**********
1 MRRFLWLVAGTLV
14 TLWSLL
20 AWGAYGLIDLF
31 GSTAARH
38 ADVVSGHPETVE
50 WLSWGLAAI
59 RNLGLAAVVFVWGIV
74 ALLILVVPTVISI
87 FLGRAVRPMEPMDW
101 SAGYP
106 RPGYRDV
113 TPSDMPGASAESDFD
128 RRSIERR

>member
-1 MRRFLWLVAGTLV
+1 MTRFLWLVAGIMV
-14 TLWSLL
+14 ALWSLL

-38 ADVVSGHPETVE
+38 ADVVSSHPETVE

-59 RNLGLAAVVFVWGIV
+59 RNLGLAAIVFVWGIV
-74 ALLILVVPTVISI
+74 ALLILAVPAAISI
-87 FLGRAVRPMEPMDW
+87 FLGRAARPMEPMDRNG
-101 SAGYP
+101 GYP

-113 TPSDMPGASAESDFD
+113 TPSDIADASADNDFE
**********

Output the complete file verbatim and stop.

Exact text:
1 MRRFLWLVAGTLV
14 TLWSLL
20 AWGAYGLIDLF
31 GSTAARH
38 ADVVSGHPETVE
50 WLSWGLAAI
59 RNLGLAAVVFVWGIV
74 ALLILVVPTVISI
87 FLGRAVRPMEPMDW
101 SAGYP
106 RPGYRDV
113 TPSDMPGASAESDFD
128 RRSIERR

>member
-1 MRRFLWLVAGTLV
+1 MTRFLWLVAGIMV
-14 TLWSLL
+14 ALWSLL

-38 ADVVSGHPETVE
+38 ADVVSSHPETVE

-59 RNLGLAAVVFVWGIV
+59 RNLGLAAIVFVWGIV
-74 ALLILVVPTVISI
+74 ALLILAVPAAISI
-87 FLGRAVRPMEPMDW
+87 FLGRAARPMEPMDRNG
-101 SAGYP
+101 GYP

-113 TPSDMPGASAESDFD
+113 TPSDIADASADNDFE